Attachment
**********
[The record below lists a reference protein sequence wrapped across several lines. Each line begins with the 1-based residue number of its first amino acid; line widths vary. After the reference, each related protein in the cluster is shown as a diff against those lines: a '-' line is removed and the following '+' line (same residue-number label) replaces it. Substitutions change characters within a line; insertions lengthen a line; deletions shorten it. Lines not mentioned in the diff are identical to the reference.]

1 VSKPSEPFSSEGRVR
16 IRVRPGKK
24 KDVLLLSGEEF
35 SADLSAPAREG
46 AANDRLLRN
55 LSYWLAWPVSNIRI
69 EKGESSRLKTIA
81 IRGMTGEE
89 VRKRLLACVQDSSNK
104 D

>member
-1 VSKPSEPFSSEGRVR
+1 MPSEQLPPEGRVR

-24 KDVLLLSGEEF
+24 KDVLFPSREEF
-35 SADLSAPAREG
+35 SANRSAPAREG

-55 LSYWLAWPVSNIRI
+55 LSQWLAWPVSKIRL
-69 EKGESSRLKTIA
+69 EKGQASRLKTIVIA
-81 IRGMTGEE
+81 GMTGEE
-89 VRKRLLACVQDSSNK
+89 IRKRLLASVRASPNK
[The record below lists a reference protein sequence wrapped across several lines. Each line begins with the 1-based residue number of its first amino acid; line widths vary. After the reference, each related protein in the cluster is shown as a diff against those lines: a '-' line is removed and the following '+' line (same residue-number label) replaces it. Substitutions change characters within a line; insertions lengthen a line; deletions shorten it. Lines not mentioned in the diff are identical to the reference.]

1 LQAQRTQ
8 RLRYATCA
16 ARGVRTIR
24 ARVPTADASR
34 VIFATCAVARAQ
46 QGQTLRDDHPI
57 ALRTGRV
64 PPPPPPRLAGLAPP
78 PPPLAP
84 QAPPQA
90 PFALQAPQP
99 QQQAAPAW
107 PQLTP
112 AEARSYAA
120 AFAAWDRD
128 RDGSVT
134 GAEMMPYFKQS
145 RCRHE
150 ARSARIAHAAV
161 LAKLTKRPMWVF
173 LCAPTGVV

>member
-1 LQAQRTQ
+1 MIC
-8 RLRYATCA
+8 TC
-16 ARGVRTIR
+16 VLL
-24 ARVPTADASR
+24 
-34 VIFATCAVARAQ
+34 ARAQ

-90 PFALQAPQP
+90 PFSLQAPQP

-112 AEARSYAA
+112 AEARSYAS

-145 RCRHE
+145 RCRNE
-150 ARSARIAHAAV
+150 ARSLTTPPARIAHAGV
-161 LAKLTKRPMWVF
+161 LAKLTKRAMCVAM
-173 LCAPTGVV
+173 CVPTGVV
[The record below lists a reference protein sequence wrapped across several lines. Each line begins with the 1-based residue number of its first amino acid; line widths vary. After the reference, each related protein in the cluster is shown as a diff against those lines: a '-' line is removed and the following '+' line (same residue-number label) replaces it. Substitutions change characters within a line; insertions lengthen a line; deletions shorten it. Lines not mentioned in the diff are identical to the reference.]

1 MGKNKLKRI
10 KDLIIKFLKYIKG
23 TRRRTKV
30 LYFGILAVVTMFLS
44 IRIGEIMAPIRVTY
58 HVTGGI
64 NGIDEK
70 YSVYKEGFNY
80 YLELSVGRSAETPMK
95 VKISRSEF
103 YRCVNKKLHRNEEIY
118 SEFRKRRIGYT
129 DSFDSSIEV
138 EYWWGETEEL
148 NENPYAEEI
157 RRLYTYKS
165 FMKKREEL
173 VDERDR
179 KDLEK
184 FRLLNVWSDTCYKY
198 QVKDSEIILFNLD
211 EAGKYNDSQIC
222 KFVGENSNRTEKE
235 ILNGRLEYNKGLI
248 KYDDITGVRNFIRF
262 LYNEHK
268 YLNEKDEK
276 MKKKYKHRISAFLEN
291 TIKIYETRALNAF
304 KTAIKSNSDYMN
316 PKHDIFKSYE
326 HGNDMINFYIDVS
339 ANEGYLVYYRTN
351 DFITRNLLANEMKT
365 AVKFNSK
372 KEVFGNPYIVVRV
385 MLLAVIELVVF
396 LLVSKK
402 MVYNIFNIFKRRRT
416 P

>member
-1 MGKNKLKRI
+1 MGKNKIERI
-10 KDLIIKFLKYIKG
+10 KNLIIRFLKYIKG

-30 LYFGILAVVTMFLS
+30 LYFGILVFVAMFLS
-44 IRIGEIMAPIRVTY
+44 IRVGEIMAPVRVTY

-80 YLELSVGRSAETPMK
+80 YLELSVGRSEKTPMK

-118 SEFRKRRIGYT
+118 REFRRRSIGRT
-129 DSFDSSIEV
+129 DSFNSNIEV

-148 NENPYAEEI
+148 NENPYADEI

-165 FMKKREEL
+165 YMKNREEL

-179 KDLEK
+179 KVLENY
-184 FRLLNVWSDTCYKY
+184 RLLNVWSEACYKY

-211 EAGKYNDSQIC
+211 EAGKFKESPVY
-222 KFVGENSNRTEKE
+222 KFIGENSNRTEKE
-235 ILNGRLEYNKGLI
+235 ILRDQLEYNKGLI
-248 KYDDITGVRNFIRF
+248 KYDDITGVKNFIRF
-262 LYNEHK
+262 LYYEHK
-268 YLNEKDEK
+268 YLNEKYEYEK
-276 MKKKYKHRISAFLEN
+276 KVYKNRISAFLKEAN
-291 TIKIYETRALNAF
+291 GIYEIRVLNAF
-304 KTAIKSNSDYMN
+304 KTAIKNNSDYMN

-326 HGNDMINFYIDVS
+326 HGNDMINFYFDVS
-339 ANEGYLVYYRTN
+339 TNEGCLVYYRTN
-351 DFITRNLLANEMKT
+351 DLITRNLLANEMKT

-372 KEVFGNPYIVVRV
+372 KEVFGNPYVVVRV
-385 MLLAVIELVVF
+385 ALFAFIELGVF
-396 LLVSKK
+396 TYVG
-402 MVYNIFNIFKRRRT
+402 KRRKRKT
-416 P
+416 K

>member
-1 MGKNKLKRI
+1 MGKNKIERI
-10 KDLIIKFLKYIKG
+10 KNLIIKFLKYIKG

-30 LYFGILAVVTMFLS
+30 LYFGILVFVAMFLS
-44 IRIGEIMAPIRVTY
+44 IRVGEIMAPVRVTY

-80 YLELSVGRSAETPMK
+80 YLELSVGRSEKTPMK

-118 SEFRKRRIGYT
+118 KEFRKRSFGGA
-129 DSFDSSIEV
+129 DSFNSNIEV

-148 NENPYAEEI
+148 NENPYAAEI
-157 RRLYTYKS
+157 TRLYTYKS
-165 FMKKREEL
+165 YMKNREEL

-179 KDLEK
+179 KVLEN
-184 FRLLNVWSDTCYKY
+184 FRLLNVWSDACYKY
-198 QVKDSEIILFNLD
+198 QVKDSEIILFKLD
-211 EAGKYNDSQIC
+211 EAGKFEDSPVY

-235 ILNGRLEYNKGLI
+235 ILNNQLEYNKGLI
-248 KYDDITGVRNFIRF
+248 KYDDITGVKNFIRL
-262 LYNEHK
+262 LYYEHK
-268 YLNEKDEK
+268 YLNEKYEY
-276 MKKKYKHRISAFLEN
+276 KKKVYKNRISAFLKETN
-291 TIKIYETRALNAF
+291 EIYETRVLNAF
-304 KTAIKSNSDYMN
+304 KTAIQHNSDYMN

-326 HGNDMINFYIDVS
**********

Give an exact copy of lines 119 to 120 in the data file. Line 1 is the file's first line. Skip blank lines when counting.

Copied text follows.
+30 LYFGILVFVAMFLS
-44 IRIGEIMAPIRVTY